This theory implies that if Delaware law is efficient it is not necessarily a result of a race to the top. And if it is inefficient, it is not necessarily a result of a race to the bottom.[13] Instead Delaware’s corporate law is a result of a race with the threat of a federal intervention. Another approach to the vertical relationship between Delaware and Washington D.C. is describing it as a symbiotic rather than a competitive relation. According to this theory the ‘federal threat’ exists only in times of corporate scandals. It views the relationship between Delaware and the federal level as beneficial in supplying complementary parts of corporate law.

6. The European Debate

The European debate on the issue began only a couple of years ago in the aftermath of the recent ECJ decisions that for the first time opened up the possibility for regulatory competition in corporate law.[14] Consequently the discussion can be characterized as a predictive one, looking more forward rather than drawing on – admittedly hardly existing - historical experience. Most ‘European’ scholars review the debate in the U.S. and then draw conclusions to the situation in the EU.

The majority of scholars so far took the view that regulatory competition in corporate law in the EU will be either not of great significance or a race to the bottom.[15]

Only a minority views it as being desirable and beneficial;[16] though at the same time stressing that it will differ from the U.S. development.[17]

Also the relationship between the ‘federal’ level (the EU) and the (Member) states is stressed.[18]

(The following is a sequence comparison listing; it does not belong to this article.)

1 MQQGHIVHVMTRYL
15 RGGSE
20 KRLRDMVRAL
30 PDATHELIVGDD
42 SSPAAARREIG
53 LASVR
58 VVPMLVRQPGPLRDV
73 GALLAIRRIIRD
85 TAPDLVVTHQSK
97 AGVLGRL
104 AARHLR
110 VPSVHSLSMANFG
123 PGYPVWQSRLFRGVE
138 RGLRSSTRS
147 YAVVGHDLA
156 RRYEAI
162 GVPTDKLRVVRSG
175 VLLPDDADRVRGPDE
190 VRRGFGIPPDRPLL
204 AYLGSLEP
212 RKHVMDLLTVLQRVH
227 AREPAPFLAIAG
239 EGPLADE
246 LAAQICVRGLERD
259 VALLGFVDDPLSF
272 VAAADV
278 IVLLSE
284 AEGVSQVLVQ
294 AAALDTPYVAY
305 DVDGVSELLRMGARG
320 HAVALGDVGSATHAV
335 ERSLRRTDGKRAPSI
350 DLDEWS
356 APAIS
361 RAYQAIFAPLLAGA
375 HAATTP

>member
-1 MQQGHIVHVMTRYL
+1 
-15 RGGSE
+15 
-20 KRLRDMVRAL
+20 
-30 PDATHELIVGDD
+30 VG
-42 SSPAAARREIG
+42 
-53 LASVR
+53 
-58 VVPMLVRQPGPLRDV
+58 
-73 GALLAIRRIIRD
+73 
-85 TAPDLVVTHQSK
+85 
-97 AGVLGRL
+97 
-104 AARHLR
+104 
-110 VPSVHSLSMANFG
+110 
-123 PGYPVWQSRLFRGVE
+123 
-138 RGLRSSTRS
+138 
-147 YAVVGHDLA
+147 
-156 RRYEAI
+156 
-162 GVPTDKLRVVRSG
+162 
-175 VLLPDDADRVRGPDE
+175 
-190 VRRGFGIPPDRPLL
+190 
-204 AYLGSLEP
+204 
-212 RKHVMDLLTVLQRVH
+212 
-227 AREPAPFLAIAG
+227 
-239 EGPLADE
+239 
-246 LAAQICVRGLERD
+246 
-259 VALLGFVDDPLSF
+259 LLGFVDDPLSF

7. Summary and Empirical Evidence

a. The American Case

Both traditional theories (the “race to the top” and the “race to the bottom”-theory) have in common, that each of them consist of a basic mechanism that is very convincing at first sight.[19] The race to the bottom view employs a model of political behavior that politicians maximize tax revenue which depends directly on the number of incorporations over which the self-interested managers decide. The race to the top view employs a mechanism of highly mobile capital that flows into the jurisdiction that provides the value-maximizing system for the investor.

The problem with both theories is that they implicitly assume situations and behavioral hypothesis that are heavily discussed in scholarship without consensus in sight. These assumptions partially resemble the strict assumptions on rationality of actors in neoclassical and public choice theories.

The problem of the other more recent theories is that they shed light on important factors that may have an impact on corporate lawmaking but are not able to explain the developments in corporate law holistically.

While the existing theories for themselves remain enlightening though not fully convincing, an integrating approach that views the theories as complementary ones rather than contradictory ones might be more promising.[20]

The empirical evidence might support this view. It appears that every scholar - independently of the theory she follows – finds empirical data that proves her opinion.